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Am J Med Sci. 2008 Jul;336(1):44-9. doi: 10.1097/MAJ.0b013e31815c3b47.

Respiratory effects of tobacco smoking among young adults.

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Department of Medicine, Medical School of Ribeirão Preto, University of S. Paulo, Ribeirão Preto, Brazil.



Respiratory symptoms associated with smoking habit seem to be age dependent. However, there are few reports about the effect of tobacco in young populations. The objective of this study was to analyze the effect of smoking on respiratory symptoms and lung function in 23- to 25-year-old adults in Brazil. This study had a cross-sectional design and included 2063 young people in the city of Ribeirão Preto, São Paulo State.


Subjects completed a questionnaire used by the European Community Respiratory Health Survey and underwent spirometry and bronchial challenge test with methacholine. Multiple logistic regression analysis and multiple linear regression analysis were carried out to assess the association between smoking and respiratory symptoms, bronchial hyperresponsiveness, forced expiratory volume in 1 second (FEV1), and forced vital capacity (FVC), adjusted for confounding variables.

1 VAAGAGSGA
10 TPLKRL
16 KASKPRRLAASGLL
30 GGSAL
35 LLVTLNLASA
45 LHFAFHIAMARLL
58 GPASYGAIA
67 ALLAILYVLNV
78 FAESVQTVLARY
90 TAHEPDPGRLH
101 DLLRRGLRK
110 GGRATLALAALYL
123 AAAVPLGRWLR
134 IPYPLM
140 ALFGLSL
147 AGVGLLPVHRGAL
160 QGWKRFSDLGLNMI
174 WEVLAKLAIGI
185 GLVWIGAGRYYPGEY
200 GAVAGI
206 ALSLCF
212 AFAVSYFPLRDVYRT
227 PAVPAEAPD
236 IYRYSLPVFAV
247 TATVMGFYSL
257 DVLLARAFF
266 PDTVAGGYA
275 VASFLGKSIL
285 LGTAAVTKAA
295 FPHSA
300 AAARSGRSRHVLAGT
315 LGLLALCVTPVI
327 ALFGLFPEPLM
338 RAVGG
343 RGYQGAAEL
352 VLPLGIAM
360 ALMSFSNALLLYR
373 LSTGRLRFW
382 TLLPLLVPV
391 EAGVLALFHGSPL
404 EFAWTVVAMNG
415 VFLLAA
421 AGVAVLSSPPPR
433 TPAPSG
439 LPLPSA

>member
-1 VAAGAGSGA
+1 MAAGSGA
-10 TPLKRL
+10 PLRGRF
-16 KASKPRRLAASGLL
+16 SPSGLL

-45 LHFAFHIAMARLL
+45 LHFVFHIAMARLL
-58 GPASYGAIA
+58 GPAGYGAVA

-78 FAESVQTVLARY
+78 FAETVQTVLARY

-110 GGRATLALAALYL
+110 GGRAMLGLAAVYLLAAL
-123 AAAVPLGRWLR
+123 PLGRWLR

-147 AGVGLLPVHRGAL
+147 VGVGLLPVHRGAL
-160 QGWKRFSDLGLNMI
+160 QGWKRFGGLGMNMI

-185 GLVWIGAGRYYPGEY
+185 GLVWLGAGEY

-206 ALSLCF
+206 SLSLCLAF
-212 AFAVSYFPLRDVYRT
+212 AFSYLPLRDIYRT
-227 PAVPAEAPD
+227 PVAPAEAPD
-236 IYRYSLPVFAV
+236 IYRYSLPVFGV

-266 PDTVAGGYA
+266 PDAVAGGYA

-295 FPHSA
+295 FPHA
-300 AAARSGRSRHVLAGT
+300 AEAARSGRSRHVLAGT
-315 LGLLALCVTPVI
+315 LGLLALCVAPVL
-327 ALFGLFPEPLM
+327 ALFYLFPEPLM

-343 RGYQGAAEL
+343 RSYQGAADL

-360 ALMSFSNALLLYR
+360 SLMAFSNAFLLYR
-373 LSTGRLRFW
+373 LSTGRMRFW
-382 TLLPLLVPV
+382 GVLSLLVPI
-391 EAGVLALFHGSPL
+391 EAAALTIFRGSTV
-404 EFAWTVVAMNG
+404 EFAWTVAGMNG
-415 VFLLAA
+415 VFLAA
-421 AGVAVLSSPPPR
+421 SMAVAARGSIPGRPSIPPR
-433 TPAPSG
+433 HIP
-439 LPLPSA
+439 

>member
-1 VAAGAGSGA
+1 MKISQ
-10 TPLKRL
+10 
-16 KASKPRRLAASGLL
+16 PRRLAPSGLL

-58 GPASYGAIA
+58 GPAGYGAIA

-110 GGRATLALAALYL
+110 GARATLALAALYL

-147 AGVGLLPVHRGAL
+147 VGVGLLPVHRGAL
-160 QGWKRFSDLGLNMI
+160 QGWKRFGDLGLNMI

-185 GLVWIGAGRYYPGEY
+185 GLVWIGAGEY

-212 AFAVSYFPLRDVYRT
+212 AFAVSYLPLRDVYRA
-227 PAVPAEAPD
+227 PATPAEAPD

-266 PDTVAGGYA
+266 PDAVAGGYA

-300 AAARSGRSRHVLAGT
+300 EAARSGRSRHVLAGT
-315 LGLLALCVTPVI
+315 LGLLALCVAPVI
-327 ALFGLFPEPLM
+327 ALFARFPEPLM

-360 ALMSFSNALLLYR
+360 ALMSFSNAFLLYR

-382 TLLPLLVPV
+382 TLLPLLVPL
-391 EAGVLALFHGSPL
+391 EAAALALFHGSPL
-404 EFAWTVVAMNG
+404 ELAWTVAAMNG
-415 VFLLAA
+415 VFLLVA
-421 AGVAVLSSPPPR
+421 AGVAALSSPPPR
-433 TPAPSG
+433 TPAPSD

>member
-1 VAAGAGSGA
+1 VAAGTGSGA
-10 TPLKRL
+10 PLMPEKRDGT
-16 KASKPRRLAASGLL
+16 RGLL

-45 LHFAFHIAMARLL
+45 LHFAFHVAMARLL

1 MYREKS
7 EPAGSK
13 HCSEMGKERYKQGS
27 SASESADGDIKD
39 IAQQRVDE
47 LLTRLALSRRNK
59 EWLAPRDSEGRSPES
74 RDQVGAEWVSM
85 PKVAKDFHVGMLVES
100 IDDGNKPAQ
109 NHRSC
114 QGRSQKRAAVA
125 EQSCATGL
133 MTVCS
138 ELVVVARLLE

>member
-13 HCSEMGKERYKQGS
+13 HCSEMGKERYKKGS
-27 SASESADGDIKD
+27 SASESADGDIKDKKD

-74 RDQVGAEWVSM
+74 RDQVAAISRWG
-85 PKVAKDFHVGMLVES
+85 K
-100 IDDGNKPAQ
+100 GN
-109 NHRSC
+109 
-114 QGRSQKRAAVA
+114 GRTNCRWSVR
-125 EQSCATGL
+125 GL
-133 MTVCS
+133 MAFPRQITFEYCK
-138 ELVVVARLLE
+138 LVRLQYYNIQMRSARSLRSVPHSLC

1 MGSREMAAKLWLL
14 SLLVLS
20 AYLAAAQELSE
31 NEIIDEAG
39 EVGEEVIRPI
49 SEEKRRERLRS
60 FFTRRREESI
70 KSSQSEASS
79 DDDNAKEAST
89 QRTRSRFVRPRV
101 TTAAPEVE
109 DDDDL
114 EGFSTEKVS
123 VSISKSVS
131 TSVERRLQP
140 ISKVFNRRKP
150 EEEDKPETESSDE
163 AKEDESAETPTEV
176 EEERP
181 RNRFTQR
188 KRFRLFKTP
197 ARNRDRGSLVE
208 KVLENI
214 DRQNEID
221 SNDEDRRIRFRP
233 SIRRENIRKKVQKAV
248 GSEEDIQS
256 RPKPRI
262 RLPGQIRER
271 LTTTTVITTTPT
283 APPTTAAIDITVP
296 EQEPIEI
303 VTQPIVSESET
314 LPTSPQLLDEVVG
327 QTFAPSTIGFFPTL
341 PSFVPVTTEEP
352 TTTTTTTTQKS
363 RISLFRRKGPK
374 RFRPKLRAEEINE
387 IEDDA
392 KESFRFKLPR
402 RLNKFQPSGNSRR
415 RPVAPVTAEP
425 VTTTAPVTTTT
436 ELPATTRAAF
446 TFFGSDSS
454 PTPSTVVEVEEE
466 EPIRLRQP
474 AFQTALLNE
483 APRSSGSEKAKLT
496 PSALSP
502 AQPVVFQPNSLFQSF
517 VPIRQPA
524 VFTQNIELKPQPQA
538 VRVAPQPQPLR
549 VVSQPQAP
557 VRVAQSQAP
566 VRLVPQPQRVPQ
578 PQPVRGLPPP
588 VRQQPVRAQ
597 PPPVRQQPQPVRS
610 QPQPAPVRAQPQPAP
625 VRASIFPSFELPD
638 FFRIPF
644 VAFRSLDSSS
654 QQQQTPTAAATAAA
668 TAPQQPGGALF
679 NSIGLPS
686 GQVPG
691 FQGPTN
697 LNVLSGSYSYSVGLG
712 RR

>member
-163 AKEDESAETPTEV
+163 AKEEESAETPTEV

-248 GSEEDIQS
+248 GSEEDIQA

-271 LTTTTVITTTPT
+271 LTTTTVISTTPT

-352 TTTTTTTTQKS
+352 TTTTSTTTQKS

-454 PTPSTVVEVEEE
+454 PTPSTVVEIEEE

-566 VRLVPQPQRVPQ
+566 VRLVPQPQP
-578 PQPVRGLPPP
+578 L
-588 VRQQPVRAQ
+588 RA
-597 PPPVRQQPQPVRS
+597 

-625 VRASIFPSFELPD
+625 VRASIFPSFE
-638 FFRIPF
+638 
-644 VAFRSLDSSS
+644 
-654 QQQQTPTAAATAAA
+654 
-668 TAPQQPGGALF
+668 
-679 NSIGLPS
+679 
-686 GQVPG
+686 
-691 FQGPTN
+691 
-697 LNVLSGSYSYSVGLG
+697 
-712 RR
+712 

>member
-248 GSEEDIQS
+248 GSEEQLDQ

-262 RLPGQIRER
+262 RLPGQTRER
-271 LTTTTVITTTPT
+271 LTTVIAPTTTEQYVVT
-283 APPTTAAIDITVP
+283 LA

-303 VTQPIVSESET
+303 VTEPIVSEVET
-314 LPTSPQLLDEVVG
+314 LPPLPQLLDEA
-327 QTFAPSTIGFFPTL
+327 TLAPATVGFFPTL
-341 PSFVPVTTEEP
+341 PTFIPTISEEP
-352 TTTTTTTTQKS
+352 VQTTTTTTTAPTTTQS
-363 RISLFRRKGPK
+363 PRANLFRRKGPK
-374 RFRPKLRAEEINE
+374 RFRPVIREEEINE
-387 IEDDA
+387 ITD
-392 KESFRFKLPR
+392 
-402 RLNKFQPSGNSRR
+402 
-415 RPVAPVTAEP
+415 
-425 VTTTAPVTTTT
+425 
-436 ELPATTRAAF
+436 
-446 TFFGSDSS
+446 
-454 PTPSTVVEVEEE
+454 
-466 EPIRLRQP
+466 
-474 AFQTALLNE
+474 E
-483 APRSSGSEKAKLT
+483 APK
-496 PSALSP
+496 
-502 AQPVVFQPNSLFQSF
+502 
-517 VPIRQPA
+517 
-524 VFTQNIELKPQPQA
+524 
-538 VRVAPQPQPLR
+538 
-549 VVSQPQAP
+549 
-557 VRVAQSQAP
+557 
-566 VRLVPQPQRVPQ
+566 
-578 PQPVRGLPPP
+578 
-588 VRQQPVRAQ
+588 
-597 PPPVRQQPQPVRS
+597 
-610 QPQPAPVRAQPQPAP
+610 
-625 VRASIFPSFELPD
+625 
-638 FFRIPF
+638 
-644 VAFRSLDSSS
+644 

Prevalence of smoking habit was 17.2% with consumption (median) of 10 cigarettes per day (interquartile range 3-20). There was a significant association between smoking and respiratory symptoms. Smoking was associated to wheezing with odds ratio (95%CI) of 6.11 (4.03-9.28) among those smoking>or=10 cigarettes per day and 3.36 (2.11-5.37) among those smoking<10 cigarettes per day. Associations were found for other respiratory symptoms. Smoking was associated with lower FEV1/FVC ratio. No association was detected between smoking and FEV1 or bronchial hyperresponsiveness.


These findings highlight the early health consequences of smoking among young adults. These results prompt the necessity to elaborate urgent programs to reduce tobacco habit in young populations.

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